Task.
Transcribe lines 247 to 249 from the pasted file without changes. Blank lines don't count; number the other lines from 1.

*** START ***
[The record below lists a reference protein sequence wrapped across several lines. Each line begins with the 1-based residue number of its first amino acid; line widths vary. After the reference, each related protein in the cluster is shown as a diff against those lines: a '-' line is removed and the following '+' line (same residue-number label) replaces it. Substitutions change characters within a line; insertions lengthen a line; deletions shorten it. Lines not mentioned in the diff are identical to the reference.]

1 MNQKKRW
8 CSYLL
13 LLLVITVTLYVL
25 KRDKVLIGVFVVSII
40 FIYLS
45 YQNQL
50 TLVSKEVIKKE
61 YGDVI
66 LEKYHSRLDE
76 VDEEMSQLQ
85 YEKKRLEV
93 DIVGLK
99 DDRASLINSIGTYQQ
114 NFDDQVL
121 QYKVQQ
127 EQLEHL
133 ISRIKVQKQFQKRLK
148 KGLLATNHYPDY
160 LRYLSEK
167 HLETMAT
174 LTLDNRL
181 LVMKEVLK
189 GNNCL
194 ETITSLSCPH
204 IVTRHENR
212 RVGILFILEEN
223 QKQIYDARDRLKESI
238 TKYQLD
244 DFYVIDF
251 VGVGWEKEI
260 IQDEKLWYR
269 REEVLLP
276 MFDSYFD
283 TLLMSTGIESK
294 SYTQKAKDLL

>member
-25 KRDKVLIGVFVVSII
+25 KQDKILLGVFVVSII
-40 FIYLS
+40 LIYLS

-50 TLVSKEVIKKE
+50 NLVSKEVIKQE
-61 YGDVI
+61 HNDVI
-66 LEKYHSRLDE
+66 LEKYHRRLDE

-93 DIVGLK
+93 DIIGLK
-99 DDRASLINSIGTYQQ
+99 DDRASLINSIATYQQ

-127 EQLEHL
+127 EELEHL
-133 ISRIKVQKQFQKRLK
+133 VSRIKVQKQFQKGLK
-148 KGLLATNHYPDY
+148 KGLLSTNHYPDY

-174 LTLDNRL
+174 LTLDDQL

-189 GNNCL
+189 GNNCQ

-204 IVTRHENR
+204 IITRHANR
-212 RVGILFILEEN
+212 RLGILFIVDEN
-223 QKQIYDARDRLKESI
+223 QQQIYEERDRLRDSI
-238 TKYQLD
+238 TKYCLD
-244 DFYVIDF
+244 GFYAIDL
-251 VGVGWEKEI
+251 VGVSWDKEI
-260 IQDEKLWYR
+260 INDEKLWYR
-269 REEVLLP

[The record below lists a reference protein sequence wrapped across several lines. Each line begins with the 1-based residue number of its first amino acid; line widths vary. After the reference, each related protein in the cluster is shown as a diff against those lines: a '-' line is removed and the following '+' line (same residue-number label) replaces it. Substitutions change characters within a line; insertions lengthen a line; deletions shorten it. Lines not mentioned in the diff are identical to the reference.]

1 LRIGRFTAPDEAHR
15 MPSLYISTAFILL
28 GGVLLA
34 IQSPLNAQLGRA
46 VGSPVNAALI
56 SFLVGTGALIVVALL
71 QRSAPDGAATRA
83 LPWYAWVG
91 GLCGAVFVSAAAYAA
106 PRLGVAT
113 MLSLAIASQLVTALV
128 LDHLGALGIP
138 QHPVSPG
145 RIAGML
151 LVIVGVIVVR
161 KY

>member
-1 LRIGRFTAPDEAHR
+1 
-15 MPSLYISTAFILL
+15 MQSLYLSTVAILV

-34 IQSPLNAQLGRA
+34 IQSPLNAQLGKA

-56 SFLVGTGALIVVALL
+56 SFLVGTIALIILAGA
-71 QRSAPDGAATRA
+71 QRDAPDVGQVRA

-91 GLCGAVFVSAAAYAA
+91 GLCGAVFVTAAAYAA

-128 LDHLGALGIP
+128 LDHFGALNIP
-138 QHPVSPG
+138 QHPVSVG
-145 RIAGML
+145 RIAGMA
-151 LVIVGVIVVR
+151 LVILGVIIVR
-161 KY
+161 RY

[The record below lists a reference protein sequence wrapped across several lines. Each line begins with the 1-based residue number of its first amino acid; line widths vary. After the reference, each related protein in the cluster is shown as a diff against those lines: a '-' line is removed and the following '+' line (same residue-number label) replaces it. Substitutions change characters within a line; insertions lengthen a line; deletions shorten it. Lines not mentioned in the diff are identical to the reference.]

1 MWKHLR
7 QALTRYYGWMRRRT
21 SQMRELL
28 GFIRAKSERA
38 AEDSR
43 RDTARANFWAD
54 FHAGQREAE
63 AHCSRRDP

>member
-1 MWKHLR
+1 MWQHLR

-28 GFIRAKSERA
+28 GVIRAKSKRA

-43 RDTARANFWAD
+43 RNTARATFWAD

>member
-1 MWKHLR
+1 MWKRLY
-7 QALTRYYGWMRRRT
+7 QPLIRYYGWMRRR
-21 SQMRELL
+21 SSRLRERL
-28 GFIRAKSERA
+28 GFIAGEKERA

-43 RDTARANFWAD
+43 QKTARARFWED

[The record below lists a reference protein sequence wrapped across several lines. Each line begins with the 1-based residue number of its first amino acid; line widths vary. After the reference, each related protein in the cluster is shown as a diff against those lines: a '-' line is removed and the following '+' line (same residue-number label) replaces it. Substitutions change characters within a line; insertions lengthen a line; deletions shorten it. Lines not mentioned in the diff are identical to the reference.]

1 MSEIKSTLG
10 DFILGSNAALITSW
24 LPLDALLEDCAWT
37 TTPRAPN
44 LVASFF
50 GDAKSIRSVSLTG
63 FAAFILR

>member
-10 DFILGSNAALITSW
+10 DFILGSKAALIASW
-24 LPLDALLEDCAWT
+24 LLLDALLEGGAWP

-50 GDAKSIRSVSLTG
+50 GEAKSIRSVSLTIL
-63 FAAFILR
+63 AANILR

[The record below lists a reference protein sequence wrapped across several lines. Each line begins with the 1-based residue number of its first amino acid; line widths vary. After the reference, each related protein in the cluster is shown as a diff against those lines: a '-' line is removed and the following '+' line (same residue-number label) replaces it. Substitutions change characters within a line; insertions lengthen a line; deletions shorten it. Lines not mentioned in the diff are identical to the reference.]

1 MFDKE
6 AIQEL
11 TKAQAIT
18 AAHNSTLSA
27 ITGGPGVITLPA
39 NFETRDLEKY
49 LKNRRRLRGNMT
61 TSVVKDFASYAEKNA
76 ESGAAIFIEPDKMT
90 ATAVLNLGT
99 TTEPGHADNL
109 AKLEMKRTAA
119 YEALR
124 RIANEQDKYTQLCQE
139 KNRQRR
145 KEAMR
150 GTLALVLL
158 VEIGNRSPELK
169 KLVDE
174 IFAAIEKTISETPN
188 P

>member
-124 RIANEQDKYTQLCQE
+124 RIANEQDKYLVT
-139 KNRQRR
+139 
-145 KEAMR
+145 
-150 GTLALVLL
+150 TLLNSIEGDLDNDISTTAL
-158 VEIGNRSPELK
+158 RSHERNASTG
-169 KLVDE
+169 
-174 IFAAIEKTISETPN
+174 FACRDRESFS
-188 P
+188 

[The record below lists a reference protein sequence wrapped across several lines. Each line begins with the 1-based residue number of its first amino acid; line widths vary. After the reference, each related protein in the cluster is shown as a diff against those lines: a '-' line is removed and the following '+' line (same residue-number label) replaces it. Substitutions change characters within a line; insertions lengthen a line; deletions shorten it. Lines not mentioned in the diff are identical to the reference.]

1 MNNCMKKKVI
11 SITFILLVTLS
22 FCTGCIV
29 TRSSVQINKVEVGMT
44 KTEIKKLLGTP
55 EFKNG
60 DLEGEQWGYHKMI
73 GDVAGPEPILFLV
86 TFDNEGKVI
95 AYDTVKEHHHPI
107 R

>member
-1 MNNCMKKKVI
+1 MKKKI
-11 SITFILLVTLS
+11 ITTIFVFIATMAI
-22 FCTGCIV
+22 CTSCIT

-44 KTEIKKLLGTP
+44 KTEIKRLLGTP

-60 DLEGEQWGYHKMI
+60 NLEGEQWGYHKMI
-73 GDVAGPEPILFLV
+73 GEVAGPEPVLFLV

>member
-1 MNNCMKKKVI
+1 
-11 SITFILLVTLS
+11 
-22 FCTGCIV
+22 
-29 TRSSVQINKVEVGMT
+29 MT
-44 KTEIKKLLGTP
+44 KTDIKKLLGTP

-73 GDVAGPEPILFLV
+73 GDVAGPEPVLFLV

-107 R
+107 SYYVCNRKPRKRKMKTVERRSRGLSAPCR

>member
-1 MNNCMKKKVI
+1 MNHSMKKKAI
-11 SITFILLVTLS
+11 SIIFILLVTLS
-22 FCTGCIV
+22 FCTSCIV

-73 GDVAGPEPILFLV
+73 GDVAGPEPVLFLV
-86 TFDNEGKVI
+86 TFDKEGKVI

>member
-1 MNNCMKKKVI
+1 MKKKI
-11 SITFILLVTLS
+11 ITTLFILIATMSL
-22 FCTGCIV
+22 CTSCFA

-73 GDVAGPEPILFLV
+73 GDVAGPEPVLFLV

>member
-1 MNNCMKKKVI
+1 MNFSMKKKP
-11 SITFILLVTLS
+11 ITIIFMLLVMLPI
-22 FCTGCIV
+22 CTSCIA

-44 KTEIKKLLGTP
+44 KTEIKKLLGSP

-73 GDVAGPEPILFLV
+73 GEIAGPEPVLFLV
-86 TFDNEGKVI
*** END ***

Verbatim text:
-73 GDVAGPEPILFLV
+73 GDVAGPEPVLFLV
-86 TFDNEGKVI